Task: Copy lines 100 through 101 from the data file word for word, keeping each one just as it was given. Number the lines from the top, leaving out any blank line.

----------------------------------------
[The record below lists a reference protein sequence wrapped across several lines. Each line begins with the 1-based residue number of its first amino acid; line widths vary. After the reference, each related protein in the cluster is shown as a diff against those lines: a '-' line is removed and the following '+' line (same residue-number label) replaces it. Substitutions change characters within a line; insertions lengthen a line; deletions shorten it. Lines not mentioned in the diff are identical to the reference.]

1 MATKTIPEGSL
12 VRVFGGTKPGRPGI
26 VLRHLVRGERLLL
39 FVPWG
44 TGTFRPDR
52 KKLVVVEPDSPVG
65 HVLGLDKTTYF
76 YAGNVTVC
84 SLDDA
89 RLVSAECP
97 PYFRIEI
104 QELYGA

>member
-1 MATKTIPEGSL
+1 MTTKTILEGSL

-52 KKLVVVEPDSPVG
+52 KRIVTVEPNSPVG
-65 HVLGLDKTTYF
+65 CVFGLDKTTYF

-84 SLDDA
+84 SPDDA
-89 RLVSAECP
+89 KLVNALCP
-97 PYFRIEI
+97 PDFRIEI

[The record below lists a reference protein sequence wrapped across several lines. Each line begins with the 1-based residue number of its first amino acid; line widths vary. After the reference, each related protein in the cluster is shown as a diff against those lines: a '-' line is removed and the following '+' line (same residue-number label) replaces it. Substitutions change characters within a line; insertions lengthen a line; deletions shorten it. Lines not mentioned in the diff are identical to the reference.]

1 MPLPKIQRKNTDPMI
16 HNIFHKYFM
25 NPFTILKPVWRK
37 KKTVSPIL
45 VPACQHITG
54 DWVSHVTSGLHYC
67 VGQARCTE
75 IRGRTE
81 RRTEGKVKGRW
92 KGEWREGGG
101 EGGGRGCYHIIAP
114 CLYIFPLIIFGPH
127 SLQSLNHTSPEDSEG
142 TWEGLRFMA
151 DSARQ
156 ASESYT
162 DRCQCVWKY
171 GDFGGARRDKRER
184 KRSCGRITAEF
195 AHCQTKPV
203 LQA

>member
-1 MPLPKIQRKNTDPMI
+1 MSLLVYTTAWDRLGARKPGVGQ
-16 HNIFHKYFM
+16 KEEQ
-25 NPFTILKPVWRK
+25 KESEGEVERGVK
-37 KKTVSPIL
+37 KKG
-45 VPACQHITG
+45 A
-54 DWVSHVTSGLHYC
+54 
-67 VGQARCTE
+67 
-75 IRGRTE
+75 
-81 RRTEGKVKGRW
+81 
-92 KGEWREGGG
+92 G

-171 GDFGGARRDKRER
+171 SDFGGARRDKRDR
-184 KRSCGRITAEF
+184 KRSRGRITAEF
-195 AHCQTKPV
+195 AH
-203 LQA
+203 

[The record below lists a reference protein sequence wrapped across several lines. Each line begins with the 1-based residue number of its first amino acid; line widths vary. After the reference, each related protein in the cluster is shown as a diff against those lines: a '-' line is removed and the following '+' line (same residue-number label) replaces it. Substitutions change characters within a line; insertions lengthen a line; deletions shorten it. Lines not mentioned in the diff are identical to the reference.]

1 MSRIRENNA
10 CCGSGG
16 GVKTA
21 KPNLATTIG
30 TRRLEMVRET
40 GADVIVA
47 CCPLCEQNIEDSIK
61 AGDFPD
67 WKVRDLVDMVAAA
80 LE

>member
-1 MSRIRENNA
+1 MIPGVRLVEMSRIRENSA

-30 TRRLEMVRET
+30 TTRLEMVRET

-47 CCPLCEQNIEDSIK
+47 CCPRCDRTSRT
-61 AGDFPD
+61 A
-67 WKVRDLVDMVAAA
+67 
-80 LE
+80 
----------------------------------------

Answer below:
-80 LE
+80 